Roman Reigns has truly been in demand as of late. The former Shield strongman was booked for the WWE World Heavyweight Championship, first at Money in the Bank on June 29 and then at Battleground on July 20. And while he came up short at both events, the fact is that his star is definitely on the rise.
But the road to the top for Reigns will be a long one, and he is really just getting started. Many factors must come into play for him to be successful in Vince McMahon's company. Chief among them is the quality of opponent he will face on his way to main event stardom in WWE.
From the moment that The Shield debuted in 2012, fans knew that WWE had something special. The combination of Reigns, Dean Ambrose and Seth Rollins was built for success from the ground up. Each man seemed so focused on bringing his best every time he was in the ring. There was nothing halfhearted about what the three men did individually or collectively.
The Shield was all business, and they proved it every time they stepped into the ring.
And as they were working to establish themselves, fans saw very early that there was potential greatness evolving right before them. Ambrose had the charisma and was the powder keg. Rollins had the daredevil attitude and was the architect.
Reigns had the intensity and was the strongman. That was how it broke down, and that was how many fans saw it. But it ran much deeper than that.
That was because Reigns began to emerge from the group. He was perhaps not as polished as his Shield teammates, but he definitely seemed to possess all the traits necessary to get over in a very big way in WWE.
He had the look, the style and the ferocity it took to not only get the fans' attention but to keep it. He was very marketable and appeared to be ready for any challenge that lay ahead. His confidence grew in the ring, and soon it was very apparent to many that Reigns was headed for big things in the company.
But being booked in title matches is one thing; getting over with the crowd is something else altogether. And in that respect, Reigns has done pretty well so far.
The fans have responded very positively to him. They chant his name, pop when he goes into his routine in the ring, and when he growls into the camera, they feel every word. Fans want Reigns to succeed; they want to see him keep working toward obtaining that brass ring. But that work starts on the ground floor.
The most basic way to build a main event career in WWE is to just win. Losing, winning by disqualification, time-limit draws—each has its benefit and each serves its purpose. But it's all about who has his arm raised in the end. That is what WWE fans ultimately care about. It's what they believe constitutes true success.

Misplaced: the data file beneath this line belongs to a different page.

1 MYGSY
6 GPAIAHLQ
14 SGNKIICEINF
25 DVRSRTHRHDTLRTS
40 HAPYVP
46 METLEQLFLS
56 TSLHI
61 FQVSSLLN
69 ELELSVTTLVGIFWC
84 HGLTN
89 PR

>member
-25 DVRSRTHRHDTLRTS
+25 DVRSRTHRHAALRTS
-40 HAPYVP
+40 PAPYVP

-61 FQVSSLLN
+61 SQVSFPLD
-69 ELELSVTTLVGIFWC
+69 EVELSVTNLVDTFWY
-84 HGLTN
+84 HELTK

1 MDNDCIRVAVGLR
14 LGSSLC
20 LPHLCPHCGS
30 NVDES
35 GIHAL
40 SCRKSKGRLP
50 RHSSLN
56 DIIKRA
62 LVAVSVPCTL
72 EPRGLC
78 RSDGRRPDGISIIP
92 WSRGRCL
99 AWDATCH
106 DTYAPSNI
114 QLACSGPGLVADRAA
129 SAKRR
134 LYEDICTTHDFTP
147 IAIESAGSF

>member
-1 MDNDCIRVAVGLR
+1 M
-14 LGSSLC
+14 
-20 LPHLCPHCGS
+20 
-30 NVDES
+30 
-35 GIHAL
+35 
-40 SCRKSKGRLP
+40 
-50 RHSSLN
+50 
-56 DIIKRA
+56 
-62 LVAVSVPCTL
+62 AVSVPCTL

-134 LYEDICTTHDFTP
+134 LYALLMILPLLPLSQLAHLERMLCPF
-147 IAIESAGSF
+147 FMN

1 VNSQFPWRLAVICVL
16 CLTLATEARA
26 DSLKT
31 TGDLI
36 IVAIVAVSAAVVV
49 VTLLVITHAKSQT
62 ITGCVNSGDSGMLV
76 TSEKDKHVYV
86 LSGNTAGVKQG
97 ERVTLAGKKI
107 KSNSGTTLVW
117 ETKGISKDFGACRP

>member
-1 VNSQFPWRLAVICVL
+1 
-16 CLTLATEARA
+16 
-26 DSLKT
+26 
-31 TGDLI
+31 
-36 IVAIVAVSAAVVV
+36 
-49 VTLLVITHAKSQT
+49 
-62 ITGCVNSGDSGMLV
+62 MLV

But those wins must come over quality opponents. Only by showing what he can do against top-tier contenders will Reigns truly be seen as an elite star himself.
And opponents of that type are typically very capable of not only calling the match, but making the other guy look good as well. This is especially important for Reigns, whose ring work has been called into question by some fans who believe Ambrose and Rollins are much more suited to be workhorses.
If Reigns is paired with Superstars who can lift him up, however, fans may very well change their tune on him.
There are two obvious choices when it comes to the wrestlers Reigns should work with right now to prepare for the immediate future. Those are Kane and Randy Orton, both of whom Reigns has had heat with for quite some time now. Since the moment that The Shield split from The Authority, they have been targets of Triple H. And since Rollins turned heel, Reigns has had issues with Kane and Orton.
Reigns has become the anti-establishment hero fighting against the establishment of Triple H and the McMahon family. And The Game has sent his two best soldiers to stop Reigns before he can get any further.
Working Kane and Orton would definitely go a long way toward helping Reigns become more of a viable main event threat. Actually defeating each man in a feud would do even more for him, as he would be one step closer to beating a Superstar of John Cena's caliber.
Some fans have questioned how capable Reigns is of succeeding in singles matches without Ambrose and Rollins there to lean on. Standing toe-to-toe with Orton and Kane and looking great while doing it would perhaps end much of that doubt.
The fact is that by the time Reigns is at the point that he could become the next face of WWE, his win-loss record should be littered with victories over top stars. And if it's not, then fans could very well not take him seriously as the next big thing.
In the world of WWE, a guy is only as good as his last match. And if Reigns is to reach that top level, then every match must eventually be very good and be against quality opponents. It's the only way fans will truly accept him as the top guy, and it's the only way he will really succeed in that lofty position.